Film Review: A Wicked Tale (2005) ‒ Not your usual innocent fairytales
In 2005, a mature rendition of the timeless fairytale of Red Riding Hood was manifested. Of course, in the defense of literature, the original form of fairytales was never suitable for children, as expounded in an earlier article.
Director Tzang Merwyn Tong took the concept of le petit chaperon rouge and cast it in a different light altogether. The off-center production was truly something else.
To pique the interest of the would-be audience, imagine a wretchedly seductive realm where the titular protagonist is a delicate flower petal falling into the gush of the rapids.
It is exactly what it is, an artistic demonstration of beautiful destruction in the charge of temptation.
Red Riding Hood Puppet, picture taken from A Wicked Tales.
The experimental piece is spiced up with haunting lyrical scores and cryptic puppetry to complete the presentation of a sordid tale, which would have made the originator of the fable choke with pride.
The raison d’être of the cinematography is indeed, for a wicked tale.
Having premiered at the 34th Rotterdam International Film Festival and achieved much recognition, which include clinching a Gold Remi Award at the 2005 WorldFest in Houston,
The movie went on to reach cult status in Canada and Germany through its gripping albeit unorthodox storytelling style.
Director of A Wicked Tale, Tzang Merwyn Tong (Third from Left).
Additionally, Tzang set the record as the youngest Singaporean film director to release a commercial film on the DVD/VCD format.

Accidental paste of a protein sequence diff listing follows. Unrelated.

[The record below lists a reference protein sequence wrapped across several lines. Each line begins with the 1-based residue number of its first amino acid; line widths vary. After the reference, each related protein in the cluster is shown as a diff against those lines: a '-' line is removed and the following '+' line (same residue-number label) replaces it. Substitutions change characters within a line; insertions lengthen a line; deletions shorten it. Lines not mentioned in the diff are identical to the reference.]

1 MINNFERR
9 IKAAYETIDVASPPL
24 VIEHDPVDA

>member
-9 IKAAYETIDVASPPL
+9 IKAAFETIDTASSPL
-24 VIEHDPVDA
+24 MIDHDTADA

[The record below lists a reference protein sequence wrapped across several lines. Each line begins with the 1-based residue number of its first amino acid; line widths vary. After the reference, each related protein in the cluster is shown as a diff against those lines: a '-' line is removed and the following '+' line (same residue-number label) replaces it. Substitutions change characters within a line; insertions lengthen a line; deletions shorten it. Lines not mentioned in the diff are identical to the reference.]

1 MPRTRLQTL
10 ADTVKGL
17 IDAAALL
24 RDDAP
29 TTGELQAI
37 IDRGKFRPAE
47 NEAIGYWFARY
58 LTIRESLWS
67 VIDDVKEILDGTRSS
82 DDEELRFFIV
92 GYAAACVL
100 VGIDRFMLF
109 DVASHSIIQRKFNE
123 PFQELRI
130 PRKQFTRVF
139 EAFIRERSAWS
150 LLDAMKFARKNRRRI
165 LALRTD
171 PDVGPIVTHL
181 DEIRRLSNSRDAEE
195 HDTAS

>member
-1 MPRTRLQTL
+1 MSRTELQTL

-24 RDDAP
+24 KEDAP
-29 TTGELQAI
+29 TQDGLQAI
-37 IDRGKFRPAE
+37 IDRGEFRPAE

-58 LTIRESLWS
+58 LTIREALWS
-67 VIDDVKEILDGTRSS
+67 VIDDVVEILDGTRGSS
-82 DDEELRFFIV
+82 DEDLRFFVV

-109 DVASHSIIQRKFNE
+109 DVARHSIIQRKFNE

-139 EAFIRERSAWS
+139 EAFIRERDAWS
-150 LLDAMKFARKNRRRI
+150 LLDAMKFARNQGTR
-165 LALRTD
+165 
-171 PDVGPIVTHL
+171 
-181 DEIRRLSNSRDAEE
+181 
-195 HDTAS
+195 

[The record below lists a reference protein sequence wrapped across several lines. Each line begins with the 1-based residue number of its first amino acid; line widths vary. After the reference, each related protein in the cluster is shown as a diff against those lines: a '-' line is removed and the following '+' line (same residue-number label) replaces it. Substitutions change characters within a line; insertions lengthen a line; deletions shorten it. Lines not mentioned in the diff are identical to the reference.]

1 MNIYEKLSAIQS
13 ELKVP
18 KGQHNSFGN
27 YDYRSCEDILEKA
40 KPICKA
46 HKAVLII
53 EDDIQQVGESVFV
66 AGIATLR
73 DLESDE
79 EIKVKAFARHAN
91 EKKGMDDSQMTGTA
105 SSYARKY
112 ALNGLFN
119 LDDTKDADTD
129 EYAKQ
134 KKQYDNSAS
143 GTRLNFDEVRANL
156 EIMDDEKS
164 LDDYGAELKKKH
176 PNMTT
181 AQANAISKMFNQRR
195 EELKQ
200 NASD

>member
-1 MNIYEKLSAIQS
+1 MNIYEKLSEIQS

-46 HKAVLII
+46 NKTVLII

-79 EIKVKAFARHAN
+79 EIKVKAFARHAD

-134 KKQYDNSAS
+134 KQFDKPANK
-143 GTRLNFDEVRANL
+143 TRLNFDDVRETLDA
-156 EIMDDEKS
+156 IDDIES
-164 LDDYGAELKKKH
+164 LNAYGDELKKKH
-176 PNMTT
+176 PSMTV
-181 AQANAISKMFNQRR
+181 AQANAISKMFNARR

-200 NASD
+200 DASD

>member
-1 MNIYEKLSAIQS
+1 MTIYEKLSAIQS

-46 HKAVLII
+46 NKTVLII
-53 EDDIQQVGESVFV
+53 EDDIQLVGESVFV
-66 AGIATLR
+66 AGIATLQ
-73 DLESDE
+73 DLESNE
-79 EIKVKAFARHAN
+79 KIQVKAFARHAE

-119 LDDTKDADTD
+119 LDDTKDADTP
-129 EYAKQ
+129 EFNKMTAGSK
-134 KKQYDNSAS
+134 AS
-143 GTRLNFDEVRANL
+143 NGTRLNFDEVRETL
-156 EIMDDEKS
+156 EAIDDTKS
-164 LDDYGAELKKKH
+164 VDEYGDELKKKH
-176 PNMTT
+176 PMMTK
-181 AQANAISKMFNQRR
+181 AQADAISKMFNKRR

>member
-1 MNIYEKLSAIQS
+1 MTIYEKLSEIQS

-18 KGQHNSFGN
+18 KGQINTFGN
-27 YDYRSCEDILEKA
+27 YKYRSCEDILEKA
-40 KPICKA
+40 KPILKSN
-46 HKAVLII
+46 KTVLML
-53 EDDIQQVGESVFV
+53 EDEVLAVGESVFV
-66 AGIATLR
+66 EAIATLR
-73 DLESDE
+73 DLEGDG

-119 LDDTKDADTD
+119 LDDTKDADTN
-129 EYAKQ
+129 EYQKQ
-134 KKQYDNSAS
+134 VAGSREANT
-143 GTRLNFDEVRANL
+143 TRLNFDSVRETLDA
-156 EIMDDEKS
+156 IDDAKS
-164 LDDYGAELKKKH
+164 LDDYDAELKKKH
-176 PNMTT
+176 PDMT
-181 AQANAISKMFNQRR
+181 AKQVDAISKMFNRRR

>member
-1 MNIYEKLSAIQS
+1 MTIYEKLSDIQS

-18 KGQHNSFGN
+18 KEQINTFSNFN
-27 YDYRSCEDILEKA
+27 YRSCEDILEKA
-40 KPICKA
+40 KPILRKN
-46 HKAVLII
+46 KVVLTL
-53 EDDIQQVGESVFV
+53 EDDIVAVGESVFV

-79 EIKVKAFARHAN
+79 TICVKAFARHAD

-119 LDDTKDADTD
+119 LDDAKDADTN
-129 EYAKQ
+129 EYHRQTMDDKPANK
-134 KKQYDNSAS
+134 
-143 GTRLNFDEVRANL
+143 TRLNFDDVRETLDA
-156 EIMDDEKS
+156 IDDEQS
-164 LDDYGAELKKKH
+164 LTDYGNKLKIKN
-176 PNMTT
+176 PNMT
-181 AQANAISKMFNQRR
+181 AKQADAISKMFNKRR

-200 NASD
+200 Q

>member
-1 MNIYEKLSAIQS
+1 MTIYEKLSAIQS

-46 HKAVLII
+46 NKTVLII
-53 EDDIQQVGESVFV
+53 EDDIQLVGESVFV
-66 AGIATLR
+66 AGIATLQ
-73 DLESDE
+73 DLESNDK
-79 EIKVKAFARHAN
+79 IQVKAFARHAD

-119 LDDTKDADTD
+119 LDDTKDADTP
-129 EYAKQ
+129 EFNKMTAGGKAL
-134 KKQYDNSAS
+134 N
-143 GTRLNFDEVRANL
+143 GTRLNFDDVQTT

Although the recurring theme of the innocent caped child has been grotesquely retold numerous times through sources such as Mcfarlane Toys (in the twisted fairytales collection, Red Riding Hood is designed as a sultry huntress who flaunts the trophy of a disemboweled wolf) and in the more recent Amanda Seyfried film (action lupine romance) Red Riding Hood (2011).
A Wicked Tale that musters the nerves to have a steady shot at the sublime subject of sexuality.
The provocative psychological-thriller film tails main character Beth (Little Red Riding Hood) and how she comes to term with her sexuality when she is caressed by a sinful primordial entity (the wolf). The stage is set for a moralistic tug-of-war.
Tzang produced the piece with his underground outfit, INRI Studio, which specialises in films that excite the senses and challenge conventional ideas. The director sought to explore the topic of sexual awakening and unrestricted female sexuality through an alternate reality.
A Wicked Tale is a short film set in a dreamlike realm underpinned by the villainous voice-over of the antagonist, who plots to stalk and ravage Beth, a gullible adolescent. The contrast of the characters provides the perfect set-up for a cunning trap.
The use of props and abstract motifs through the course of the film conveys a tale, quite like flipping through the pages of a book overflowing with stimulating pictures and being narrated by a storyteller.
For some audiences, the experience may feel like beholding the decomposition of a fresh fruit into a putrid mass. We then recognise this as the hidden beauty of nature; the charm of corruption.
The process is methodical, a showcase of something outwardly pleasing that progressively ‘’decays’’ into a mockery of its former brilliance. Thus, replicating the classic tale of naivety, corruption, deceit and eventual suffering.
Creating a supernatural environment came with its own fair share of hurdles. To achieve the ideal visual concepts and overall mood, Tzang resorted to editing the colour of each frame within the 45-minute film all by himself.
In one interview, Tzang shared that he would not change the content of the film even if he had been provided with a sizeable budget.
To the maverick director, it was important that the content stayed true to his recipe.
The movie was meant to be an art project and being so, surpassed expectations, if the film had been extended, the rhythm would have been broken and made it predictable for audiences, which was something to be given a wide berth to.
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Author: Laurenzo Jude